Nunnelee supports Boehner debt plan

By Emily Le Coz/NEMS Daily Journal

TUPELO – A Republican proposal to raise the national debt ceiling and stave off potential financial disaster won the support of U.S. Rep. Alan Nunnelee, R-Miss., who called the plan imperfect but honorable.
Nunnelee had joined a majority of GOP representatives in backing the plan put forth by House Speaker John Boehner. But plans for a Thursday evening vote on the measure ended abruptly before a decision could be reached.
According to media reports, Boehner didn’t have enough votes to pass the plan and went in search of more support from Tea Party-oriented Republicans who say the plan doesn’t cut spending enough.
The vote was postponed around 10 p.m. Thursday.
When contacted by the Daily Journal prior to the originally scheduled vote, Nunnelee said he would have preferred an earlier version of the spending plan that had been tabled last week by the U.S. Senate.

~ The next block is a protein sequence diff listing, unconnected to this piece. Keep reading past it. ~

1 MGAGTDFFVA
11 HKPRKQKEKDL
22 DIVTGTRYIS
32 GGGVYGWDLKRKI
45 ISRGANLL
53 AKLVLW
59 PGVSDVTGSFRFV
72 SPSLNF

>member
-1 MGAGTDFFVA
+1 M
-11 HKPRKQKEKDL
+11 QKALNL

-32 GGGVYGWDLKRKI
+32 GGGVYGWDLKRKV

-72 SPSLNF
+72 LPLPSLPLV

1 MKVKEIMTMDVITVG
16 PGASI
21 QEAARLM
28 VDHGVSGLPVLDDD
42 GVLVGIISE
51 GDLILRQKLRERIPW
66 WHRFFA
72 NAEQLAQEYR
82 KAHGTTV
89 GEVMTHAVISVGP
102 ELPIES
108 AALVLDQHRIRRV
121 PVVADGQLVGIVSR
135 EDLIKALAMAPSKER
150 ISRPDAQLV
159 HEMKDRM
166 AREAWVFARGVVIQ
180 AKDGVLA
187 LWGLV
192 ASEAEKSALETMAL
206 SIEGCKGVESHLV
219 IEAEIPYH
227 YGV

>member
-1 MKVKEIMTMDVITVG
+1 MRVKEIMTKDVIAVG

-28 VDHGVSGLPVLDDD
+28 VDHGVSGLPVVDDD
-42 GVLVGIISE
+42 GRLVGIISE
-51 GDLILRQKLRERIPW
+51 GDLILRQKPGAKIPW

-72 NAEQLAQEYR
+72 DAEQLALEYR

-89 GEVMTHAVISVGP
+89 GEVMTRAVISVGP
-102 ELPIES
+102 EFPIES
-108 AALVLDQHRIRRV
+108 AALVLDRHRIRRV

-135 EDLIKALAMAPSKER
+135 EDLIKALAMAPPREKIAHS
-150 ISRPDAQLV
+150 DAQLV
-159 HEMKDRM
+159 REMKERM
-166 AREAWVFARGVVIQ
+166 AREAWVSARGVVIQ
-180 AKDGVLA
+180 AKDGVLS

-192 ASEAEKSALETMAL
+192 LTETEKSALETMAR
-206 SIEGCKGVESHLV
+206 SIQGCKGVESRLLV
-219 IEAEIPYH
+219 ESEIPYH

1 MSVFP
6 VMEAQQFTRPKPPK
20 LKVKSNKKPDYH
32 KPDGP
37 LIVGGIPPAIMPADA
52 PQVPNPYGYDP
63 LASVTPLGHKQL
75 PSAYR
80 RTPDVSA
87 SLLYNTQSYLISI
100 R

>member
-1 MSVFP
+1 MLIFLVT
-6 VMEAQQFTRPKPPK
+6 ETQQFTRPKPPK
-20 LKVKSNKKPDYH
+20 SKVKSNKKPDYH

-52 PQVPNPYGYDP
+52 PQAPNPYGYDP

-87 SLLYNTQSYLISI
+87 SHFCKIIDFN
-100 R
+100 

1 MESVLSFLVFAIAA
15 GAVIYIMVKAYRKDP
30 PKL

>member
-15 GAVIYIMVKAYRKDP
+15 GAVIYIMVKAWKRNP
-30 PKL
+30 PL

But “this plan avoids default, it stabilizes Social Security and makes sure checks go out,” the Tupelo resident said. “And for the first time in history, it couples the increased debt limit with significant spending cuts.”
The plan would raise the nation’s $14.3 trillion debt limit by nearly $1 billion while cutting the deficit by $917 billion over the next decade.
Democrats, led by Senate Majority Leader Harry Reid, dislike the plan because it would require Congress to vote on another debt-ceiling hike during next year’s presidential and congressional campaigns. They want the debt ceiling raised by the full $2.4 trillion President Barack Obama has requested, while cutting $2.2 trillion over a decade.
“I do believe the president is using Social Security as a scare tactic, and there may be a legitimate debate about what happens,” Nunnelee said. “But if we move into Aug. 2, we move into uncharted territory, a place where we’ve never been.”
Without a higher debt ceiling, the nation won’t be able to borrow money to pay its bills – including Social Security payments, Medicare and Medicaid payments, defense vendors and federal employees – because existing revenues fall below expenditures.

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